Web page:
Modern fabrication tools have now provided a number of platforms for designing flat sheets that, by virtue of their nonuniform growth, can buckle and fold into target three-dimensional structures. Theoretically, there is an infinitude of growth patterns that can produce the same shape, yet almost nothing is understood about which of these many growth patterns is optimal from the point of view of experiment, and few can even be realized at all. Here, we ask the question: what is the optimal way to design isotropic growth patterns for a given target shape? We propose a computational algorithm to produce optimal growth patterns by introducing cuts into the target surfaces. Within this framework, we propose that the patterns requiring the fewest or shortest cuts produce the best approximations to the target shape at finite thickness. The results are tested by simulation on spherical surfaces, and new challenges are highlighted for surfaces with both positive and negative Gaussian curvatures.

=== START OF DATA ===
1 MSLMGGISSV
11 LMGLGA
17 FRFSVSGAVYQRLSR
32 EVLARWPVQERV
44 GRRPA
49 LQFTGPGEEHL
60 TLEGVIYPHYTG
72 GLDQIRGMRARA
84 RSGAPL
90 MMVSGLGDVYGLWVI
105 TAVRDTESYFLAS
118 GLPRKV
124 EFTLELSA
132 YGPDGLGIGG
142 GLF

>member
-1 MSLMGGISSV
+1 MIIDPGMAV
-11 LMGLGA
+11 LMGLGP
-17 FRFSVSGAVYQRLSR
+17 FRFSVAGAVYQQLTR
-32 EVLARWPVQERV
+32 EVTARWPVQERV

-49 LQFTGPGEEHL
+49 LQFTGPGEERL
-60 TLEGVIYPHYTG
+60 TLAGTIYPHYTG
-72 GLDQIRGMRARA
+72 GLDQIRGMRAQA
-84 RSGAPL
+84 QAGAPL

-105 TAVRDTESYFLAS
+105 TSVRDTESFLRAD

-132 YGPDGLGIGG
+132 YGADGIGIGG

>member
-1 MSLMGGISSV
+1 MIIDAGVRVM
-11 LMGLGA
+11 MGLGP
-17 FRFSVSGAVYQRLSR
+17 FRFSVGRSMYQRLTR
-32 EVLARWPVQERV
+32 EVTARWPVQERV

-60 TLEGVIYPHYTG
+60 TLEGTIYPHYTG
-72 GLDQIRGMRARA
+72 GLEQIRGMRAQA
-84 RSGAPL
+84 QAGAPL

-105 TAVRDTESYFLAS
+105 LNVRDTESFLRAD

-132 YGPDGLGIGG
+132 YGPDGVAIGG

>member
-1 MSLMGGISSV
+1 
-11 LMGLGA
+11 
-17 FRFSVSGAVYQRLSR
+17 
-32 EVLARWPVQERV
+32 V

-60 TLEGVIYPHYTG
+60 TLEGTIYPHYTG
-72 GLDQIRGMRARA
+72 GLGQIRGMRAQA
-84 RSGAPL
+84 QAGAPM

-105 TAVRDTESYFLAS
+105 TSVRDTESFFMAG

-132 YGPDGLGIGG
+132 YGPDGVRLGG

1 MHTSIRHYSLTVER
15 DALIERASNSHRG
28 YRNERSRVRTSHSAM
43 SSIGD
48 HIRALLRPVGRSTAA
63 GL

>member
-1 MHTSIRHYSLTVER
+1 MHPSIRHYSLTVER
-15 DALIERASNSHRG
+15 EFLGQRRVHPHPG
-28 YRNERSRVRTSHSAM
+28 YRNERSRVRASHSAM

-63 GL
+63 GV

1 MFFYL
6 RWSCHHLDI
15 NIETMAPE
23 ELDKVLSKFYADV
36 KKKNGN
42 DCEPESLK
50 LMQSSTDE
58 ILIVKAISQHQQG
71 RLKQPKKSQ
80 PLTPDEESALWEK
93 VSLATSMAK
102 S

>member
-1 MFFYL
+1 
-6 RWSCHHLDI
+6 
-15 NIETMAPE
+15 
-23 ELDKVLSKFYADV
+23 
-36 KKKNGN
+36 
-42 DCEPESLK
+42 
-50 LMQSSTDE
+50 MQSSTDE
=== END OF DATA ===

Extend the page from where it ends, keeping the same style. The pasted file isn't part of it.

ASJC Scopus subject areas
- Condensed Matter Physics